]. Alternatively, the bikini incision runs parallel to the anatomic skin tension lines, often resulting in decreased scar formation and improved cosmesis [
      • Leunig M.
      • Faas M.
      • von Knoch F.
      • Naal F.D.
      Skin crease 'bikini' incision for anterior approach total hip arthroplasty: surgical technique and preliminary results.
      ]. The incision is marked in line with the flexion crease approximately 6-8 cm in length, with two-thirds of the incision length being lateral to the anterosuperior iliac spine landmark and one-third medial; the incision and resultant cosmesis has been previously described in detail [
      • Corten K.
      • Holzapfel B.M.
      Direct anterior approach for total hip arthroplasty using the “bikini incision”.
      ,
      • Berry D.J.
      • Lieberman J.
      Surgery of the hip E-book.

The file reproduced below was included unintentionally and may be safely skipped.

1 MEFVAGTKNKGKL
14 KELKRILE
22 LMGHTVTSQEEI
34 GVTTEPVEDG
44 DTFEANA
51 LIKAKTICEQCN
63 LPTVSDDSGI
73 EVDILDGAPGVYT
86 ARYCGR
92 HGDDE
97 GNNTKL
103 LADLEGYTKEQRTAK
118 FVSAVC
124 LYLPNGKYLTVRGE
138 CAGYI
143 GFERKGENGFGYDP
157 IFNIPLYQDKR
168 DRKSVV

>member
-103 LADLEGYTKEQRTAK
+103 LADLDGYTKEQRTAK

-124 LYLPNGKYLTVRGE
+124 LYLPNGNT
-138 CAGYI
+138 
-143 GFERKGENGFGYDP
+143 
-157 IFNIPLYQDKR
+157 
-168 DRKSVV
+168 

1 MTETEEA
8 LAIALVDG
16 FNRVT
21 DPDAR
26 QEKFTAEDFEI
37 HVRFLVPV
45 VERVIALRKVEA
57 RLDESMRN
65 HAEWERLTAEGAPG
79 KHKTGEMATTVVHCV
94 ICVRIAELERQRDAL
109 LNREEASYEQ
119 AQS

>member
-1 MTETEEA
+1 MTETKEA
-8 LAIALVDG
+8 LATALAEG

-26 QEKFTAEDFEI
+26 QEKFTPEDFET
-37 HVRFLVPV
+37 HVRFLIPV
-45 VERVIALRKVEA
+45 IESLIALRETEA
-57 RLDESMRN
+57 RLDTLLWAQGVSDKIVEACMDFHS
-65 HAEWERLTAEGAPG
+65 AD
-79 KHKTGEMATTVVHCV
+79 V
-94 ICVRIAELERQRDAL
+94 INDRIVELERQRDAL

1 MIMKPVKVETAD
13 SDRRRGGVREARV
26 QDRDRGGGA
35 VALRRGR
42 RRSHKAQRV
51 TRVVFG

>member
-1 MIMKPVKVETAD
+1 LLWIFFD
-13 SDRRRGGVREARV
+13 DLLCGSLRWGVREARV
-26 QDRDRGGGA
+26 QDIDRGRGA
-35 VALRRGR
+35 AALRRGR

]. Both incisions are shown in Figure 1.
      Figure thumbnail gr1
      Figure 1Longitudinal (a) and bikini (b) incisions. Intraoperative photo of a right hip with anterosuperior iliac spine landmark on the left side of image with the caudal extent of the patient to the right side of image.
      DAA with a bikini incision has been introduced fairly recently [
      • Leunig M.
      • Faas M.
      • von Knoch F.
      • Naal F.D.
      Skin crease 'bikini' incision for anterior approach total hip arthroplasty: surgical technique and preliminary results.
      ] and is generally utilized by experienced surgeons after achieving proficiency with the traditional anterior approach via a longitudinal incision. Thus, studies reporting the clinical outcomes of a bikini incision THA are limited. This study systematically reviewed the literature comparing clinical outcomes and/or complications of patients who underwent DAA THA via a bikini vs longitudinal incision.

      Material and methods

      Search protocol